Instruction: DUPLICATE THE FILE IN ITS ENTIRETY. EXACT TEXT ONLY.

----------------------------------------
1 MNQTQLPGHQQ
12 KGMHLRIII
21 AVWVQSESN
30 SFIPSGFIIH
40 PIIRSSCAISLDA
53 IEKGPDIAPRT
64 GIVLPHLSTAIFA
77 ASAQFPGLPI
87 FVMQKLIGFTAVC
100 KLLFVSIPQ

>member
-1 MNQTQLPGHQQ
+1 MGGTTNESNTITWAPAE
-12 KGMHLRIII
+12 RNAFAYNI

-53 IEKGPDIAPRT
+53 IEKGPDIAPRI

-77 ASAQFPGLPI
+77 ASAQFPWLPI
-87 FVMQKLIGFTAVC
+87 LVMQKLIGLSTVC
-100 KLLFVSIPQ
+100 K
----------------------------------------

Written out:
1 MNQTQLPGHQQ
12 KGMHLRIII
21 AVWVQSESN
30 SFIPSGFIIH
40 PIIRSSCAISLDA
53 IEKGPDIAPRT
64 GIVLPHLSTAIFA
77 ASAQFPGLPI
87 FVMQKLIGFTAVC
100 KLLFVSIPQ

>member
-1 MNQTQLPGHQQ
+1 MGGTTNESNTITWAPAE
-12 KGMHLRIII
+12 RNAFAYNI

-53 IEKGPDIAPRT
+53 IEKGPDIAPRI

-77 ASAQFPGLPI
+77 ASAQFPWLPI
-87 FVMQKLIGFTAVC
+87 LVMQKLIGLSTVC
-100 KLLFVSIPQ
+100 K